The first funerals are taking place for victims of the New Zealand mosque shootings that left 50 people dead.
Volunteers have travelled to Christchurch to assist with the burial process and support victims’ families.
Islamic tradition calls for bodies to be buried as soon as possible, but the burials have been delayed by the scale of the identification process.
Australian Brenton Tarrant, 28, a self-described white supremacist, has been charged with murder.
Christchurch city officials issued strict guidance to the media ahead of Wednesday’s funerals and requested that the families be left alone.
“The body will be brought on site, taken to a private marquee that has been set up as a family area,” a council spokeswoman said.
“After a short time for prayers, family and friends will carry the body to the grave site where it will be laid to rest,” she added.
All bodies to be released on Wednesday
Police on Wednesday named six of the victims of the shootings at the Al Noor mosque and hoped to release all 50 bodies to the families by the end of the day. All post-mortem examinations were complete, police said.
Yet some families expressed frustration with the delayed identification process. Mohamed Safi, 23, whose father Matiullah Safi died at the Al Noor mosque, complained about the lack of information.
He told AFP news agency: “They are just saying they are doing their procedures… Why do I not know what you are going through to identify the body?”
In a statement on Tuesday, the police said: “[We] are acutely aware of frustrations by families associated with the length of time required for the identification process following Friday’s terror attack.
“We are doing all we can to undertake this work as quickly as possible and return the victims to their loved ones.”
New Zealand’s immigration service said it was processing visas for the families of the victims seeking to come from abroad to attend funerals.
New Zealanders hand in guns
Following an appeal by Prime Minister Jacinda Ardern, some New Zealanders have begun handing in weapons.
John Hart, a farmer in the North Island district of Masterton, posted on Twitter he had given his semi-automatic rifle to police to be destroyed.
His post drew a lot of support but also a wave of abusive messages to his Facebook page from many gun owners, particularly in the US where the pro-gun lobby is particularly strong.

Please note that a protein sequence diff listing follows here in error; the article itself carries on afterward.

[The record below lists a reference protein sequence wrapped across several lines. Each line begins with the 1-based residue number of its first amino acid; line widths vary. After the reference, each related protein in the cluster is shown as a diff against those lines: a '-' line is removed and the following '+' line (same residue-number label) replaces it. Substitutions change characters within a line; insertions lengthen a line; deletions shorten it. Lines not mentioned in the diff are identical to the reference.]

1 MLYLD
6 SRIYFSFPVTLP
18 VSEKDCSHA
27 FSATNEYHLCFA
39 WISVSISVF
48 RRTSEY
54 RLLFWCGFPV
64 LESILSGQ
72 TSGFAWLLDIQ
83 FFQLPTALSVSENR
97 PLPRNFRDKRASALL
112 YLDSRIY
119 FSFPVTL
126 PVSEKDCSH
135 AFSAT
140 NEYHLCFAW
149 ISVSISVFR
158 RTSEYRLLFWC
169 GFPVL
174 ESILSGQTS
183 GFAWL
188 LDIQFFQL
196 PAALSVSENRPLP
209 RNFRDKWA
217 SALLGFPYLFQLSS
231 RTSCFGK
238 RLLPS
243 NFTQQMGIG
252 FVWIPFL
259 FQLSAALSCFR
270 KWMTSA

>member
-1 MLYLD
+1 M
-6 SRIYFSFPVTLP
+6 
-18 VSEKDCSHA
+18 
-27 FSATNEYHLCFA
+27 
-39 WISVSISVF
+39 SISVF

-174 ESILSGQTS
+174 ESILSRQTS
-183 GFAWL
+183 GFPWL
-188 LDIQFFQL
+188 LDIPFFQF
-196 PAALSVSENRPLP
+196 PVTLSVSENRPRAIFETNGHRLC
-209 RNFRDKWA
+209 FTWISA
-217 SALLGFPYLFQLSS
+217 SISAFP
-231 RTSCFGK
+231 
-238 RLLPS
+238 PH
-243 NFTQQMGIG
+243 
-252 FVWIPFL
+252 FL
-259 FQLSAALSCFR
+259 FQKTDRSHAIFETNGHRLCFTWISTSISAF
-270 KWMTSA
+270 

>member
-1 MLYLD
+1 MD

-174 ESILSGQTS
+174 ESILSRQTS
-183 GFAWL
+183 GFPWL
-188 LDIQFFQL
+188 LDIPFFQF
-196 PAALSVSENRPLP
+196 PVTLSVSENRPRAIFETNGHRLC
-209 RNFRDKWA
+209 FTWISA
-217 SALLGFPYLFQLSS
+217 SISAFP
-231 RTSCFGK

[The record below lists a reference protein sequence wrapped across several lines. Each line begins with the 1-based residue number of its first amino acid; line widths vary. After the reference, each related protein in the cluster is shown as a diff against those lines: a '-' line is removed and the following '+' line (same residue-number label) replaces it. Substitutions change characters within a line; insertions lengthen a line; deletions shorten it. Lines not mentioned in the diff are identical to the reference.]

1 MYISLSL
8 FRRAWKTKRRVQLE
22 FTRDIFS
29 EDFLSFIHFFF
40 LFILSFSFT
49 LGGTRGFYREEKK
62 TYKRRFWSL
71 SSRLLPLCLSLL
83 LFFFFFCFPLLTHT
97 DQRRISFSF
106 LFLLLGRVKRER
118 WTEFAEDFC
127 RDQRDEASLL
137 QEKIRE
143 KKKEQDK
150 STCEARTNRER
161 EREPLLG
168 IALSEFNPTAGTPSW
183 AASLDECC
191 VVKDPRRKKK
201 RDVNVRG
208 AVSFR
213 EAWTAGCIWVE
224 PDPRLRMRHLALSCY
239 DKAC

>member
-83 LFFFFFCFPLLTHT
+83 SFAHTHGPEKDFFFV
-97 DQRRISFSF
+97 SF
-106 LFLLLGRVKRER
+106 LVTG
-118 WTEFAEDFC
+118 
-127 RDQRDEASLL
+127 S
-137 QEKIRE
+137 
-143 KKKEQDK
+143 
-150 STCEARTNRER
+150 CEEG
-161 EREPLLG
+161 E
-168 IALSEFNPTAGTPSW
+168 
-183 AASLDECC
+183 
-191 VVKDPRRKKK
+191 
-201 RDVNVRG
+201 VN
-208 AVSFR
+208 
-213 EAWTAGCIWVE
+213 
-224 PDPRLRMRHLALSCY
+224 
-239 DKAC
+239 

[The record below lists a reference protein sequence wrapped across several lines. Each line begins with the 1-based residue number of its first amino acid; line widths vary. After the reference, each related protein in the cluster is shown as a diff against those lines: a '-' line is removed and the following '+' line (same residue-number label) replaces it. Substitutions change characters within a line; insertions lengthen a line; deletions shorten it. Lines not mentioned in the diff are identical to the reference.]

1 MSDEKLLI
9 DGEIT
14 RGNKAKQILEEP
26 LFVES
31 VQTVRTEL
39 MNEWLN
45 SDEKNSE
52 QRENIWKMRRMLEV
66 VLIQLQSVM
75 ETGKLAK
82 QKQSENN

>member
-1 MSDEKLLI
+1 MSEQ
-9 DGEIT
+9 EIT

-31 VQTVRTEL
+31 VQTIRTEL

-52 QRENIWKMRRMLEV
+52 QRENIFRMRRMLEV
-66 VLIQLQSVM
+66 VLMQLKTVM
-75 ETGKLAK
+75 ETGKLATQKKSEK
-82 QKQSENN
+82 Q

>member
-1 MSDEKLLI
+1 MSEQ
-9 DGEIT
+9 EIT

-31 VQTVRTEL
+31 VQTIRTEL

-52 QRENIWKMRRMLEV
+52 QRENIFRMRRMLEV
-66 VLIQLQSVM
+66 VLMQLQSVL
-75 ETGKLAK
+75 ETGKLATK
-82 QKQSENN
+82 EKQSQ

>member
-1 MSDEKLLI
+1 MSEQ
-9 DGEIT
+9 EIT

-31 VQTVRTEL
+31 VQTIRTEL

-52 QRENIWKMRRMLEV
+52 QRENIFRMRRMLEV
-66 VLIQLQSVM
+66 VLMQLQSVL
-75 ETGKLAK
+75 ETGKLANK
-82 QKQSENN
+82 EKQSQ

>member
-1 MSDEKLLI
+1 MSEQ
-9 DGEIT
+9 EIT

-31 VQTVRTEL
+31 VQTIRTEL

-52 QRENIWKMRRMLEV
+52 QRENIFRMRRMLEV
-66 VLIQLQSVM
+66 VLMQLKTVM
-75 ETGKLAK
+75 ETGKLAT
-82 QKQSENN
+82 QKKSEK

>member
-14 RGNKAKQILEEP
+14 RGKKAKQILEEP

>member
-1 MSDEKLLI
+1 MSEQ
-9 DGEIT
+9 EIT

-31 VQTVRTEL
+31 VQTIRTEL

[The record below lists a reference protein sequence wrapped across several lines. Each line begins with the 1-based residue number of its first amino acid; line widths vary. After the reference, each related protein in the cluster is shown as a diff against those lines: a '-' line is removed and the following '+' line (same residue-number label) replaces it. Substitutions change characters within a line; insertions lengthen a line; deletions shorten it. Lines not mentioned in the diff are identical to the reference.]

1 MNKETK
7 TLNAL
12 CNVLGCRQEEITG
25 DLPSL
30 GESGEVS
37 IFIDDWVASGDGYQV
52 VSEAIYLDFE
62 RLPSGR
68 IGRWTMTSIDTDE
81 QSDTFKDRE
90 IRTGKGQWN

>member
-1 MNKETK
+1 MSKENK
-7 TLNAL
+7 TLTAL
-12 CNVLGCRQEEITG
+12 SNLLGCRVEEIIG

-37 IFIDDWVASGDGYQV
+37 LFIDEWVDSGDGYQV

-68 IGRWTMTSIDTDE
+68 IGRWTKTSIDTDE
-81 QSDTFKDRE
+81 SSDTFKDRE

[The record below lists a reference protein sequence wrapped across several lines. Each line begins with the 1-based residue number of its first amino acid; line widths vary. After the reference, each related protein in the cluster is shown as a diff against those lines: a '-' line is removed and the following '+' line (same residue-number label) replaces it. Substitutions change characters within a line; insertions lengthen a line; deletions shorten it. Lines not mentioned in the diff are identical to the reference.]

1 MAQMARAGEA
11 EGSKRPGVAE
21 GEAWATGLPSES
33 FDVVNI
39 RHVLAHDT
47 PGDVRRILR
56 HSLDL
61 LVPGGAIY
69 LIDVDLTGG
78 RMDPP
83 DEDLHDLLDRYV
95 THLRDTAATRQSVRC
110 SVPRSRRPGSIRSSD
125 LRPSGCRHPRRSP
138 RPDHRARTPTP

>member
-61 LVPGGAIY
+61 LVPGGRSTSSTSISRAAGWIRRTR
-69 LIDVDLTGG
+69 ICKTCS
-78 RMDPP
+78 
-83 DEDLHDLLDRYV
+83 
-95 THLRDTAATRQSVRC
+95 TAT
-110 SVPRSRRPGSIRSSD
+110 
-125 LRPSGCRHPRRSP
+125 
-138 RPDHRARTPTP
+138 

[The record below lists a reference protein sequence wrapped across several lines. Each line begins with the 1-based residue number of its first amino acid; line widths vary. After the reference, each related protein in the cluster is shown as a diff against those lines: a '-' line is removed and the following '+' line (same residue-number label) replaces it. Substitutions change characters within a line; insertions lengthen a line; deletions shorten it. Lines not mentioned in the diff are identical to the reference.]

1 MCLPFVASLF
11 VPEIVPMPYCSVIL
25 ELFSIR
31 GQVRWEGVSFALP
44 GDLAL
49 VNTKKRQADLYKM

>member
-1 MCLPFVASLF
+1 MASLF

New Zealand police said they were still gathering information on how many weapons had been handed in, Radio New Zealand reported.
Ms Ardern on Monday said the nation’s gun laws would be reformed in the wake of the attack. Details of the plans are expected within days.
The country’s hunting lobby on Tuesday said it backed reforms, calling for a ban on military-style semi-automatic weapons and high-capacity magazines.
On Wednesday, Ms Ardern visited Cashmere High School, which lost pupils Sayyad Milne and Hamza Mustafa, and former student Tariq Omar, in the attack.
She asked students to help her rid New Zealand of racism and reiterated her call “never to mention the perpetrator’s name… never remember him for what he did”.
School Principal Mark Wilson said the impact of the attack had been “particularly cruel and tough” for pupils, staff and parents.
Why have volunteers travelled to Christchurch?
The bodies of some of the victims were already being washed and prepared in a Muslim ritual process on Tuesday, partly with the help of volunteers who had come from across the country and overseas.
Javed Dadabhai, a volunteer from Auckland, told AFP that the scale of the attack inspired him to help.
“Christchurch is a small community, so… when you see a loss of 50 people, you really need to come down and help in whichever you can,” he said.
A number of volunteers have also been visiting a family support centre near the Al Noor Mosque where the attack happened.
“This is a hard time but we have to be strong and faithful and believe that we are going to overcome this,” volunteer Mohammed Bilal told AFP.
He added: “People come here to help each other and do something good for our society.”
What has the prime minister said?
Ms Ardern addressed a special meeting in parliament on Tuesday, where she vowed never to say the name of the gunman.
“He sought many things from his act of terror, but one was notoriety – that is why you will never hear me mention his name,” she said in an emotional address.
Ms Ardern assured MPs that the attacker would “face the full force of the law”.
The prime minister also called on social media platforms to do more to combat terror, after the gunman in Christchurch live-streamed his attack on Facebook.
The social media company said the video was viewed fewer than 200 times during the live broadcast, and about 4,000 times in total before it was removed. Facebook also said it removed more than 1.5 million copies of the video in the first 24 hours.
Victims of the Christchurch shootings
Fifty people lost their lives in the shootings at new mosques in the city.